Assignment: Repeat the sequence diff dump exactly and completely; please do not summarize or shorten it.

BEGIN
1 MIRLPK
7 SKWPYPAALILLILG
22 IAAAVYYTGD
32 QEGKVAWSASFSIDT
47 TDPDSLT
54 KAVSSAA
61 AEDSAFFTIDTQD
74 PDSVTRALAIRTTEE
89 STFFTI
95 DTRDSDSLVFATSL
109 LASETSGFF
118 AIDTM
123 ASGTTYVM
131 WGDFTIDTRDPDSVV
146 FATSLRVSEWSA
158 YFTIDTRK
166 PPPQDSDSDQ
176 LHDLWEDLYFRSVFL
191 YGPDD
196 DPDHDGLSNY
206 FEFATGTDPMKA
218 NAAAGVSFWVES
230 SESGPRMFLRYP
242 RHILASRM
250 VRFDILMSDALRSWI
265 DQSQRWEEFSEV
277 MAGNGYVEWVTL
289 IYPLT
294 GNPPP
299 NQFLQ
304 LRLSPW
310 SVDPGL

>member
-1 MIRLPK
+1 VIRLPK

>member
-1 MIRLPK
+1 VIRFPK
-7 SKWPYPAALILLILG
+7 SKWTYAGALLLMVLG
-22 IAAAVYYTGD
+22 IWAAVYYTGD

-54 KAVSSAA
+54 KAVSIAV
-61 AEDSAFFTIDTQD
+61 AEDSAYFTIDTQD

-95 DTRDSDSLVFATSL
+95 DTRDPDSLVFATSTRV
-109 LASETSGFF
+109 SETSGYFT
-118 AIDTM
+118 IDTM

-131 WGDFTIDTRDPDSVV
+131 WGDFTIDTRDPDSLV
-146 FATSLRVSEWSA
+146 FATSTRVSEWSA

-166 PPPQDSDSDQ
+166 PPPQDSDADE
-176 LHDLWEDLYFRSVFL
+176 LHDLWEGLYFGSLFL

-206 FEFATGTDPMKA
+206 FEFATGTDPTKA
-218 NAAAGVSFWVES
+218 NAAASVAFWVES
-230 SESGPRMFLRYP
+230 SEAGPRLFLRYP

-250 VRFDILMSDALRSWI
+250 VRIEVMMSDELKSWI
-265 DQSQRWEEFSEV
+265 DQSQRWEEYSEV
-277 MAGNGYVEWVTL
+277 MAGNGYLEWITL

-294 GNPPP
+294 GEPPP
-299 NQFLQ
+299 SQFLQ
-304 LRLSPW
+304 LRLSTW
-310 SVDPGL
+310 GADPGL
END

1 MIRLPK
7 SKWPYPAALILLILG
22 IAAAVYYTGD
32 QEGKVAWSASFSIDT
47 TDPDSLT
54 KAVSSAA
61 AEDSAFFTIDTQD
74 PDSVTRALAIRTTEE
89 STFFTI
95 DTRDSDSLVFATSL
109 LASETSGFF
118 AIDTM
123 ASGTTYVM
131 WGDFTIDTRDPDSVV
146 FATSLRVSEWSA
158 YFTIDTRK
166 PPPQDSDSDQ
176 LHDLWEDLYFRSVFL
191 YGPDD
196 DPDHDGLSNY
206 FEFATGTDPMKA
218 NAAAGVSFWVES
230 SESGPRMFLRYP
242 RHILASRM
250 VRFDILMSDALRSWI
265 DQSQRWEEFSEV
277 MAGNGYVEWVTL
289 IYPLT
294 GNPPP
299 NQFLQ
304 LRLSPW
310 SVDPGL

>member
-1 MIRLPK
+1 VIRLPK

>member
-1 MIRLPK
+1 VIRFPK
-7 SKWPYPAALILLILG
+7 SKWTYAGALLLMVLG
-22 IAAAVYYTGD
+22 IWAAVYYTGD

-54 KAVSSAA
+54 KAVSIAV
-61 AEDSAFFTIDTQD
+61 AEDSAYFTIDTQD

-95 DTRDSDSLVFATSL
+95 DTRDPDSLVFATSTRV
-109 LASETSGFF
+109 SETSGYFT
-118 AIDTM
+118 IDTM

-131 WGDFTIDTRDPDSVV
+131 WGDFTIDTRDPDSLV
-146 FATSLRVSEWSA
+146 FATSTRVSEWSA

-166 PPPQDSDSDQ
+166 PPPQDSDADE
-176 LHDLWEDLYFRSVFL
+176 LHDLWEGLYFGSLFL

-206 FEFATGTDPMKA
+206 FEFATGTDPTKA
-218 NAAAGVSFWVES
+218 NAAASVAFWVES
-230 SESGPRMFLRYP
+230 SEAGPRLFLRYP

-250 VRFDILMSDALRSWI
+250 VRIEVMMSDELKSWI
-265 DQSQRWEEFSEV
+265 DQSQRWEEYSEV
-277 MAGNGYVEWVTL
+277 MAGNGYLEWITL

-294 GNPPP
+294 GEPPP
-299 NQFLQ
+299 SQFLQ
-304 LRLSPW
+304 LRLSTW
-310 SVDPGL
+310 GADPGL